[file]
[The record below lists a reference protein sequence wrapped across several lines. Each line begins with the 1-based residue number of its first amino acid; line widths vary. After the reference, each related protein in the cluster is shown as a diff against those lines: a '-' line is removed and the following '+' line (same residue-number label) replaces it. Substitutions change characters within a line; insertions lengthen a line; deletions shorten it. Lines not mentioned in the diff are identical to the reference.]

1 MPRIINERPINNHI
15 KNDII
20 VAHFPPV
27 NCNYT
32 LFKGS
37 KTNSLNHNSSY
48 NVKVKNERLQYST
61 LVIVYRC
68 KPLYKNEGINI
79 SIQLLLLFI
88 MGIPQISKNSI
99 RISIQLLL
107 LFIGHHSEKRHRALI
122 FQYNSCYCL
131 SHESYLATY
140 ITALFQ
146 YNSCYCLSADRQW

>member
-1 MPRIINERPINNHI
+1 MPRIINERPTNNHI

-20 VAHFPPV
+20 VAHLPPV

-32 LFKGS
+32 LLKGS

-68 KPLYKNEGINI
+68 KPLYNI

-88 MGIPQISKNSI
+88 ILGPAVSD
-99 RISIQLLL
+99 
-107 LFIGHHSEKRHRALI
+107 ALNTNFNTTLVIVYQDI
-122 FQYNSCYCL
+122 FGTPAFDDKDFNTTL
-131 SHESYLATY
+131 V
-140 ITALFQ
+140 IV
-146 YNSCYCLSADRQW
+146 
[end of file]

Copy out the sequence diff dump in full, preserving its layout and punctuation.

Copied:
[The record below lists a reference protein sequence wrapped across several lines. Each line begins with the 1-based residue number of its first amino acid; line widths vary. After the reference, each related protein in the cluster is shown as a diff against those lines: a '-' line is removed and the following '+' line (same residue-number label) replaces it. Substitutions change characters within a line; insertions lengthen a line; deletions shorten it. Lines not mentioned in the diff are identical to the reference.]

1 MPRIINERPINNHI
15 KNDII
20 VAHFPPV
27 NCNYT
32 LFKGS
37 KTNSLNHNSSY
48 NVKVKNERLQYST
61 LVIVYRC
68 KPLYKNEGINI
79 SIQLLLLFI
88 MGIPQISKNSI
99 RISIQLLL
107 LFIGHHSEKRHRALI
122 FQYNSCYCL
131 SHESYLATY
140 ITALFQ
146 YNSCYCLSADRQW

>member
-1 MPRIINERPINNHI
+1 MPRIINERPTNNHI

-20 VAHFPPV
+20 VAHLPPV

-32 LFKGS
+32 LLKGS

-68 KPLYKNEGINI
+68 KPLYNI

-88 MGIPQISKNSI
+88 ILGPAVSD
-99 RISIQLLL
+99 
-107 LFIGHHSEKRHRALI
+107 ALNTNFNTTLVIVYQDI
-122 FQYNSCYCL
+122 FGTPAFDDKDFNTTL
-131 SHESYLATY
+131 V
-140 ITALFQ
+140 IV
-146 YNSCYCLSADRQW
+146 